If the objective function of a problem contains a comparison between two linear statements, can the problem still be defined as an Integer Linear Program? For example:

$$\text{max} \sum_{\forall i,j} x_{i,j} - (y_{i,j}\cdot A_{i,j} \ge B_{i,j})$$ where $x_{i,j}$ and $y_{i,j}$ are binary variables, and $A_{i,j}$ and $B_{i,j}$ are constants.

Note: The value of $(y_{i,j}\cdot A_{i,j} \ge B_{i,j})$ should be 1 if it evaluates to true, 0 otherwise.

  • 2
    $\begingroup$ What is the outcome of $(A_{ij}y_{ij} \geq B_{ij})$? If this expression is satisfied, do you want to count it as a 1 or as a 0? $\endgroup$ Aug 18, 2021 at 15:44

1 Answer 1


You would have to introduce a helper variable (say $z_{ij}$) to count:

\begin{align} \text{max }& \sum_{\forall i,j} x_{i,j} - z_{ij} &\\ \text{s.t. }& A_{i,j} y_{i,j} \leq B_{i,j} + Mz_{ij}&\forall i,j\\ &z_{ij}\in \{0,1\} &\forall i,j \end{align}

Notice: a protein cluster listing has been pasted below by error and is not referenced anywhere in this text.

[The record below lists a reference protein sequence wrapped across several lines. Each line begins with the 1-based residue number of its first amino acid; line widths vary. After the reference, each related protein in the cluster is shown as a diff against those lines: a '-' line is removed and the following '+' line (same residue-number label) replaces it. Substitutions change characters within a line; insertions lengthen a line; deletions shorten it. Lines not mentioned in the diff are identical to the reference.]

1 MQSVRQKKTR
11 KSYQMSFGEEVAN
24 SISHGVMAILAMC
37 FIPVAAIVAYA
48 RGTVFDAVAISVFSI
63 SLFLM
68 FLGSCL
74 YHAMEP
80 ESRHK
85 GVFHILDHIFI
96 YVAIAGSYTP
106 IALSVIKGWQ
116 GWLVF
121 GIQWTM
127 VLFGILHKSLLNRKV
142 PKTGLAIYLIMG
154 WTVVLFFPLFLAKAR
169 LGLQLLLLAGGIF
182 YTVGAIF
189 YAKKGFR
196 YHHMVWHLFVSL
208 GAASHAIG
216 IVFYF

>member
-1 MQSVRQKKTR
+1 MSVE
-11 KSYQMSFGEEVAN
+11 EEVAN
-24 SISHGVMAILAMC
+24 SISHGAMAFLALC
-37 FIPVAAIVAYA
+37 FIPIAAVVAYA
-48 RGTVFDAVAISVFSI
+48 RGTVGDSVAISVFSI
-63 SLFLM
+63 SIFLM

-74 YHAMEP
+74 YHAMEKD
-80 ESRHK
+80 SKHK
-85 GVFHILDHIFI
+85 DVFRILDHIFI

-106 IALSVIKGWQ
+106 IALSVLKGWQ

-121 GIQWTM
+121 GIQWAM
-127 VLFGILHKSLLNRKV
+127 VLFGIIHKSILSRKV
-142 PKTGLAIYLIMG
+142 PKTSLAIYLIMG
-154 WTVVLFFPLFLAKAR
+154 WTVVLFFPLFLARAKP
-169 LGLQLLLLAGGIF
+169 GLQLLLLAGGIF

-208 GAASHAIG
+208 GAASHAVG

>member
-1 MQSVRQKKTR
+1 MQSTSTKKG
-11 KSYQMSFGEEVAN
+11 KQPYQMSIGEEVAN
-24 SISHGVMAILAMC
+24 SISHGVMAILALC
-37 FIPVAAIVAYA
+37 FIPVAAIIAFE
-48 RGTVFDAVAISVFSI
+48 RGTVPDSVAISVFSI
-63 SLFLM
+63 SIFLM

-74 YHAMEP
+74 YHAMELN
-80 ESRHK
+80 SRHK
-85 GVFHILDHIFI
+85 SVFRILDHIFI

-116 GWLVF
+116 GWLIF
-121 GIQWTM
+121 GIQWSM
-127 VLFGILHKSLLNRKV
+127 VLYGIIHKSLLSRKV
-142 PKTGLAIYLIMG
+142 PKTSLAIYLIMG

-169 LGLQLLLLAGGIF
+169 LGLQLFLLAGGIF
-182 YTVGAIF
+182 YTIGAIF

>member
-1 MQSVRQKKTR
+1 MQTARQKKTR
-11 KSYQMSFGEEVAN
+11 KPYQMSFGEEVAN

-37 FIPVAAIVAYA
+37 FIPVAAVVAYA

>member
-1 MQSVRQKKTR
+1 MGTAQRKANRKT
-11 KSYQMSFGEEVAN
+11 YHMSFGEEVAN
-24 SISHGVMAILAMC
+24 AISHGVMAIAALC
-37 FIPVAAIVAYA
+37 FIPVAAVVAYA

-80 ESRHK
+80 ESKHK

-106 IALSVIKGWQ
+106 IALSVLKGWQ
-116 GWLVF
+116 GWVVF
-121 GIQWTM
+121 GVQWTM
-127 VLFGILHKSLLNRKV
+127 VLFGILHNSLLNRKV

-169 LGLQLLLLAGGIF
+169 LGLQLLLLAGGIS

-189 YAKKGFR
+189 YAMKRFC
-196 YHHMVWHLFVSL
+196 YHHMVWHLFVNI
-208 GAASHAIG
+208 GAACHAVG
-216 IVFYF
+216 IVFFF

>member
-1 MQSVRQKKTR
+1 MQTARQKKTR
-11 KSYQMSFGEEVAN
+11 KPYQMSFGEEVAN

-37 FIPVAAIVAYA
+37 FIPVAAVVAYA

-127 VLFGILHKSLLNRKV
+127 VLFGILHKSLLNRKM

Here $M$ is a sufficiently large number.

  • $\begingroup$ If $A_{i,j} y_{i,j} = B_{i,j}$, $z_{i,j}$ would need to be 1, but this formulation seems to yield $z_{i,j}=0$. Am I wrong? $\endgroup$
    – yucelf
    Aug 18, 2021 at 17:49
  • 1
    $\begingroup$ @yucelf yes the border case of equality is a little tricky. You could change the equation to $A_{ij}y_{ij}\leq B_{ij}-\epsilon + Mz_{ij}$ where $\epsilon$ is a small number, e.g. $0.00001$. $\endgroup$ Aug 18, 2021 at 18:00

Your Answer

By clicking “Post Your Answer”, you agree to our terms of service and acknowledge you have read our privacy policy.

Not the answer you're looking for? Browse other questions tagged or ask your own question.